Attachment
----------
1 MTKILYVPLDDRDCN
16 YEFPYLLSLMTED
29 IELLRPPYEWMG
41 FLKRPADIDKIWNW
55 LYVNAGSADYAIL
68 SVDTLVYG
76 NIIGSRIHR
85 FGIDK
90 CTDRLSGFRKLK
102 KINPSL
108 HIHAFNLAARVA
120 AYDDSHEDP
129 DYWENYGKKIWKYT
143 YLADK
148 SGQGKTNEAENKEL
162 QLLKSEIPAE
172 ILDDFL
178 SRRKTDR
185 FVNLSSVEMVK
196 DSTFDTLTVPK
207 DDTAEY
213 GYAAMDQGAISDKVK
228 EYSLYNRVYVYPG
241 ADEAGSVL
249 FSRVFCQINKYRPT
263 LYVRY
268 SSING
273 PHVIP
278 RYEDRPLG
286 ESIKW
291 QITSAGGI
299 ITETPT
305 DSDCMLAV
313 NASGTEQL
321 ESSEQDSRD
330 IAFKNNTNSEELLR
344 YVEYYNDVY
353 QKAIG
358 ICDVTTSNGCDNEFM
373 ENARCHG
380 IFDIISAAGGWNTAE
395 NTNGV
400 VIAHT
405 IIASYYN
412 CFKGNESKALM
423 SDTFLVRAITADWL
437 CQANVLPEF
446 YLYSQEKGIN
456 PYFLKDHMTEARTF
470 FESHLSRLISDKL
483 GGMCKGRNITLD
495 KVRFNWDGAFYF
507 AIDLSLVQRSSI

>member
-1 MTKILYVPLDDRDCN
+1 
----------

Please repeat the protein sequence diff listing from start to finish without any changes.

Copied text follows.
1 MTKILYVPLDDRDCN
16 YEFPYLLSLMTED
29 IELLRPPYEWMG
41 FLKRPADIDKIWNW
55 LYVNAGSADYAIL
68 SVDTLVYG
76 NIIGSRIHR
85 FGIDK
90 CTDRLSGFRKLK
102 KINPSL
108 HIHAFNLAARVA
120 AYDDSHEDP
129 DYWENYGKKIWKYT
143 YLADK
148 SGQGKTNEAENKEL
162 QLLKSEIPAE
172 ILDDFL
178 SRRKTDR
185 FVNLSSVEMVK
196 DSTFDTLTVPK
207 DDTAEY
213 GYAAMDQGAISDKVK
228 EYSLYNRVYVYPG
241 ADEAGSVL
249 FSRVFCQINKYRPT
263 LYVRY
268 SSING
273 PHVIP
278 RYEDRPLG
286 ESIKW
291 QITSAGGI
299 ITETPT
305 DSDCMLAV
313 NASGTEQL
321 ESSEQDSRD
330 IAFKNNTNSEELLR
344 YVEYYNDVY
353 QKAIG
358 ICDVTTSNGCDNEFM
373 ENARCHG
380 IFDIISAAGGWNTAE
395 NTNGV
400 VIAHT
405 IIASYYN
412 CFKGNESKALM
423 SDTFLVRAITADWL
437 CQANVLPEF
446 YLYSQEKGIN
456 PYFLKDHMTEARTF
470 FESHLSRLISDKL
483 GGMCKGRNITLD
495 KVRFNWDGAFYF
507 AIDLSLVQRSSI

>member
-1 MTKILYVPLDDRDCN
+1 